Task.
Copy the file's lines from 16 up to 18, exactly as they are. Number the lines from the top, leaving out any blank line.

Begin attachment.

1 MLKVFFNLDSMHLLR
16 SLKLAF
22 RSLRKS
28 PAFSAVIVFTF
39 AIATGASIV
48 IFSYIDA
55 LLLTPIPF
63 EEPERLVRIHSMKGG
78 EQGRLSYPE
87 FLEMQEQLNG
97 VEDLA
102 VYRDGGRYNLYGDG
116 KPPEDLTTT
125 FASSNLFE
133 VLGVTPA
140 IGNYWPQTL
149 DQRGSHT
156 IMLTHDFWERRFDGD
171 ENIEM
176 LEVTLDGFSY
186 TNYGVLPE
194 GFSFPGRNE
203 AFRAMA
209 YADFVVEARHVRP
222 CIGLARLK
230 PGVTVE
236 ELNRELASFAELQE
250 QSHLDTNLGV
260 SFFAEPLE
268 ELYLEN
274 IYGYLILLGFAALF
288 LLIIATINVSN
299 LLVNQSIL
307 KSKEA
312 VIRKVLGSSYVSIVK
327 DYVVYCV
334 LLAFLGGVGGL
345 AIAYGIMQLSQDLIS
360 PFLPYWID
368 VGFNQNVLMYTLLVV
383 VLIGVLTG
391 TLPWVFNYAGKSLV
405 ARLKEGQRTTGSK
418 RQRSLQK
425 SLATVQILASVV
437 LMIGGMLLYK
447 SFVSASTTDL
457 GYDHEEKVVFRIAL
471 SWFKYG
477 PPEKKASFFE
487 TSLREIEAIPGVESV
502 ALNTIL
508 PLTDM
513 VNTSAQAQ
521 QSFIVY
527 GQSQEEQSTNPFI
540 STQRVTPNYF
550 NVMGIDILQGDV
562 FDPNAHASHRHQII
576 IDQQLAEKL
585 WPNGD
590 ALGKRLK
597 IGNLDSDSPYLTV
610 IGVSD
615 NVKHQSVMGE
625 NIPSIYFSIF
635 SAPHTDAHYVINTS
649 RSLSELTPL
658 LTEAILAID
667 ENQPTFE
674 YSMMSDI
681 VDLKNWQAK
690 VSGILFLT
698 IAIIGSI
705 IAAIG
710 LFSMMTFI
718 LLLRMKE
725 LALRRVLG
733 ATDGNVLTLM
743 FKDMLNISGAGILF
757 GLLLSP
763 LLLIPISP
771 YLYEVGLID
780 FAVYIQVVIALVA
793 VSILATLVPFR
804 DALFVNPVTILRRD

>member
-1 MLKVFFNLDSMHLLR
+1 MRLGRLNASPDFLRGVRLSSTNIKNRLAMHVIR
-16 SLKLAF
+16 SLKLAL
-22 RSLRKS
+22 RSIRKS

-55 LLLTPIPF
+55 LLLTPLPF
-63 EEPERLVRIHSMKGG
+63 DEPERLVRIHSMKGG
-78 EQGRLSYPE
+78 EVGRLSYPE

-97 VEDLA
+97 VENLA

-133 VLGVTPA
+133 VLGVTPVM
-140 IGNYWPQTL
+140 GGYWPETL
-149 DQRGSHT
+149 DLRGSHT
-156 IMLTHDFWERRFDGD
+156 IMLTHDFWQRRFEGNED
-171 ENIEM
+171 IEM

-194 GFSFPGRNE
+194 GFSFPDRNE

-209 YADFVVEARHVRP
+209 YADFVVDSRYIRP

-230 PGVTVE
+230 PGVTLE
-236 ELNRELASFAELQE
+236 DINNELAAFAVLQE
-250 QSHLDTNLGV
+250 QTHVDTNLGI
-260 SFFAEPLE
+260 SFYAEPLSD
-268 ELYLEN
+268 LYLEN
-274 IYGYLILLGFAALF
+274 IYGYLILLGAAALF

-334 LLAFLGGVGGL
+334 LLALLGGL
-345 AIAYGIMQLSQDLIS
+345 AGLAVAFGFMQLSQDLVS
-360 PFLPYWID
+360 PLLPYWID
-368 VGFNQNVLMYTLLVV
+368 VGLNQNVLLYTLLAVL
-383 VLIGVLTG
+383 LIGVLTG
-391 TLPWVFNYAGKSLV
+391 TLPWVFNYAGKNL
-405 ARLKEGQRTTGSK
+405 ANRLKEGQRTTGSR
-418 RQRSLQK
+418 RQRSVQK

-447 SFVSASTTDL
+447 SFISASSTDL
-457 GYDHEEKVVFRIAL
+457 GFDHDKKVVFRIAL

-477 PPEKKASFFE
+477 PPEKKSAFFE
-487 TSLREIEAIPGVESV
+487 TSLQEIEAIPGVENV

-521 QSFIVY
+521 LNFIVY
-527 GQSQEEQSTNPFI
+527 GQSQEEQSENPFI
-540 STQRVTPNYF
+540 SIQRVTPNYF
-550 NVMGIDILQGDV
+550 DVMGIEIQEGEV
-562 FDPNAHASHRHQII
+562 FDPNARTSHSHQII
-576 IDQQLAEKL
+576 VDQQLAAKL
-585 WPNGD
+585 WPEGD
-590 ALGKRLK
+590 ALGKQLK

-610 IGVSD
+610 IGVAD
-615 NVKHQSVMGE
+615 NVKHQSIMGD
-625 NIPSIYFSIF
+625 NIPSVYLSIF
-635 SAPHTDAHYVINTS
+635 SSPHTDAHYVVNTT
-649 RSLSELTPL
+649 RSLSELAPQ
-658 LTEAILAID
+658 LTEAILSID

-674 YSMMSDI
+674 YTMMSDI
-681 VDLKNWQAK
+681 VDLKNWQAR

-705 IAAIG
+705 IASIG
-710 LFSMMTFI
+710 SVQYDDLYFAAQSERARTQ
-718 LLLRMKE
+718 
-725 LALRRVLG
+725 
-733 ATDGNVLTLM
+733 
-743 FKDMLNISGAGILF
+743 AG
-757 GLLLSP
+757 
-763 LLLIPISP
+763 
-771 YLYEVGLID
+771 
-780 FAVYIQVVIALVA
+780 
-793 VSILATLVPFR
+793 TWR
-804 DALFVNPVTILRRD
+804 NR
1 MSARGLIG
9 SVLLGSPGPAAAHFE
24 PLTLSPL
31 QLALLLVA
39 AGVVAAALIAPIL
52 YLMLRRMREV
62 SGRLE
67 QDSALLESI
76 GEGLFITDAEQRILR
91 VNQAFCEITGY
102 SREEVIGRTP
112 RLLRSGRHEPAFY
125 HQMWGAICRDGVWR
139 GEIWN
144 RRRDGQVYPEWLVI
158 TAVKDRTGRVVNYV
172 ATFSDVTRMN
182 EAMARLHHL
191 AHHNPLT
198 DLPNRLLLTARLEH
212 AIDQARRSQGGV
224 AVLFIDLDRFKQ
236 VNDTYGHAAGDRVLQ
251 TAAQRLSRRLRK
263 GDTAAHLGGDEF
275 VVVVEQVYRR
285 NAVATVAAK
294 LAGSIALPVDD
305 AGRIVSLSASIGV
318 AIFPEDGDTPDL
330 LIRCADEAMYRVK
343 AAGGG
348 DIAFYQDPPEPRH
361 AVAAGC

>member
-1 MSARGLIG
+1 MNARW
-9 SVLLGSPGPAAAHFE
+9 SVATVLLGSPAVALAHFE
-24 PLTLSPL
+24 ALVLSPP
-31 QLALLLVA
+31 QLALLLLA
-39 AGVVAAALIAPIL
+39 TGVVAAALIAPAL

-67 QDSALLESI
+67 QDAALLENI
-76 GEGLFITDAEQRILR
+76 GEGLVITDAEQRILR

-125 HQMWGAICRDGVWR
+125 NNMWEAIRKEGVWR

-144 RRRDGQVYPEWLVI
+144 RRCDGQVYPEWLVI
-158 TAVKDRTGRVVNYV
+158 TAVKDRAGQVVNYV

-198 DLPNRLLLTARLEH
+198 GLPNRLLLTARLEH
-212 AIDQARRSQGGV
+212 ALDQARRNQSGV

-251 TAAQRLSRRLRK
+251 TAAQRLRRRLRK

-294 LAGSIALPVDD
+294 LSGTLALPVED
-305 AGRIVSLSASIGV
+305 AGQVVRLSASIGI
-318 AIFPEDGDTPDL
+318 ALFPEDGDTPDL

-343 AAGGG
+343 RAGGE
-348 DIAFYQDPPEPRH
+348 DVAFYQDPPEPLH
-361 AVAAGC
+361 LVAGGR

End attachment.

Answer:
140 IGNYWPQTL
149 DQRGSHT
156 IMLTHDFWERRFDGD